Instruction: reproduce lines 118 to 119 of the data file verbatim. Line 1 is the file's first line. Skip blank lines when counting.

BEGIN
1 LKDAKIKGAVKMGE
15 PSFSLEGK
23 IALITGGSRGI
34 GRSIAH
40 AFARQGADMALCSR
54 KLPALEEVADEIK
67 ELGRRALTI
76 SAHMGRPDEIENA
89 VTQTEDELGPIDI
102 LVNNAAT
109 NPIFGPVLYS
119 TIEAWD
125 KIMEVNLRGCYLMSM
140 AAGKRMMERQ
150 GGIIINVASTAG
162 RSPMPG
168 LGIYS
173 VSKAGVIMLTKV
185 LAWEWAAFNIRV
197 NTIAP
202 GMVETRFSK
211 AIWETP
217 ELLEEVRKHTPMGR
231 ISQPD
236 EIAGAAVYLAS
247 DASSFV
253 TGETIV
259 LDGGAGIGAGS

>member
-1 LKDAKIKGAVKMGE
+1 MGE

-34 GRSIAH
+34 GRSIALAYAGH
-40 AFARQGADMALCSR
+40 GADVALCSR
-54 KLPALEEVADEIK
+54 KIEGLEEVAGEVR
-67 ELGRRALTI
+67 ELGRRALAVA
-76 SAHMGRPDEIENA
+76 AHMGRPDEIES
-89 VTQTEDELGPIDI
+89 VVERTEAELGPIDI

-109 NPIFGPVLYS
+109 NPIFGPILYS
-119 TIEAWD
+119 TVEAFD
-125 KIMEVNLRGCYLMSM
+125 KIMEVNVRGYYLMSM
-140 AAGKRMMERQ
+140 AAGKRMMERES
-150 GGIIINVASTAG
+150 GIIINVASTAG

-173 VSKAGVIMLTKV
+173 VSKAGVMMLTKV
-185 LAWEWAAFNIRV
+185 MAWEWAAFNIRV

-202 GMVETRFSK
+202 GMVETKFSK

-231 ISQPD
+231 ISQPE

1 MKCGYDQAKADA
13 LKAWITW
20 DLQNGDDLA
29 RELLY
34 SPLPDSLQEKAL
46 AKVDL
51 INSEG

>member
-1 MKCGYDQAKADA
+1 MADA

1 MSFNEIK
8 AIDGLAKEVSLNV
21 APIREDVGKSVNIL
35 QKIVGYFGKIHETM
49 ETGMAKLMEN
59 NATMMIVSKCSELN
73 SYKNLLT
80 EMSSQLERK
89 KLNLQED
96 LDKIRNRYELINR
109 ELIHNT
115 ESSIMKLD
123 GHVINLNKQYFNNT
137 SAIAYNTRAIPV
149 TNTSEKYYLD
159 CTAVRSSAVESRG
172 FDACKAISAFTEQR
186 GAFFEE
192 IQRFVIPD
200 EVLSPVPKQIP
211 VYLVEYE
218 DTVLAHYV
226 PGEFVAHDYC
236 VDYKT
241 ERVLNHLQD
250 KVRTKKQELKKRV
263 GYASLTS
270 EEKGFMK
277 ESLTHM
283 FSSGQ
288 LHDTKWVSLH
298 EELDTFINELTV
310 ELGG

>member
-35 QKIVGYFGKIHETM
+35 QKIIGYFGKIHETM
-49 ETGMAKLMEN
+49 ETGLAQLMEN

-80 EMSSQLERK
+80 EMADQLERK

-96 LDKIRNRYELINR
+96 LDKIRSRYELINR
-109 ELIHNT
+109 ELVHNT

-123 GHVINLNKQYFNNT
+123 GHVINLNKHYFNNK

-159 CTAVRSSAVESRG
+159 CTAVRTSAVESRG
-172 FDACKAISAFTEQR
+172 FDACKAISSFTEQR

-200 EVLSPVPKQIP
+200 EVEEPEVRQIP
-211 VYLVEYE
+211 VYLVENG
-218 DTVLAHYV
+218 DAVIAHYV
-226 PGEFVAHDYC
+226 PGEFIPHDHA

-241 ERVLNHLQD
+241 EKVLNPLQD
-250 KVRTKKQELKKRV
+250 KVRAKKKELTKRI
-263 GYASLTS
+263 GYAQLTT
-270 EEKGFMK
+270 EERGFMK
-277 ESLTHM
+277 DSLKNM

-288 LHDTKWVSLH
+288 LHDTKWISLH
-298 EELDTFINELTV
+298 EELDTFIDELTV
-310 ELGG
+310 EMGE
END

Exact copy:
-159 CTAVRSSAVESRG
+159 CTAVRTSAVESRG